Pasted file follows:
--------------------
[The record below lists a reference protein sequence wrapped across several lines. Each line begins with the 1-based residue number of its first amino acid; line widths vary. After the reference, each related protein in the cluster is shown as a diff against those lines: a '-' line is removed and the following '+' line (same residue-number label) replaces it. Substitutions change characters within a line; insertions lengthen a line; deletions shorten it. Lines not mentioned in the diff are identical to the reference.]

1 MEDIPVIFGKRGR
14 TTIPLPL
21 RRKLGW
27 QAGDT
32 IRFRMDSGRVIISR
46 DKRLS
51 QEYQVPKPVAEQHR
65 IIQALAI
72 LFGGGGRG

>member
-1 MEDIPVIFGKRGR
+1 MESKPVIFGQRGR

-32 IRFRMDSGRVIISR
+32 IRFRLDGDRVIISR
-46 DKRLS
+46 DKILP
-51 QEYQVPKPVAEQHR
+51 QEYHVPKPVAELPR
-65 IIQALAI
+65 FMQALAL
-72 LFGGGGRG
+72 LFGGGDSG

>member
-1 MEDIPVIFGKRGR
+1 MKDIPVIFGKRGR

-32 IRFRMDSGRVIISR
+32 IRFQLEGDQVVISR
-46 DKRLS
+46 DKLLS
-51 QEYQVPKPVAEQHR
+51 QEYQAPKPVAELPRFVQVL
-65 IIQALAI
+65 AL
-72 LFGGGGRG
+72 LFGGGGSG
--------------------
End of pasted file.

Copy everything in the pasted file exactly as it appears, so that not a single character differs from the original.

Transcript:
[The record below lists a reference protein sequence wrapped across several lines. Each line begins with the 1-based residue number of its first amino acid; line widths vary. After the reference, each related protein in the cluster is shown as a diff against those lines: a '-' line is removed and the following '+' line (same residue-number label) replaces it. Substitutions change characters within a line; insertions lengthen a line; deletions shorten it. Lines not mentioned in the diff are identical to the reference.]

1 MEDIPVIFGKRGR
14 TTIPLPL
21 RRKLGW
27 QAGDT
32 IRFRMDSGRVIISR
46 DKRLS
51 QEYQVPKPVAEQHR
65 IIQALAI
72 LFGGGGRG

>member
-1 MEDIPVIFGKRGR
+1 MESKPVIFGQRGR

-32 IRFRMDSGRVIISR
+32 IRFRLDGDRVIISR
-46 DKRLS
+46 DKILP
-51 QEYQVPKPVAEQHR
+51 QEYHVPKPVAELPR
-65 IIQALAI
+65 FMQALAL
-72 LFGGGGRG
+72 LFGGGDSG

>member
-1 MEDIPVIFGKRGR
+1 MKDIPVIFGKRGR

-32 IRFRMDSGRVIISR
+32 IRFQLEGDQVVISR
-46 DKRLS
+46 DKLLS
-51 QEYQVPKPVAEQHR
+51 QEYQAPKPVAELPRFVQVL
-65 IIQALAI
+65 AL
-72 LFGGGGRG
+72 LFGGGGSG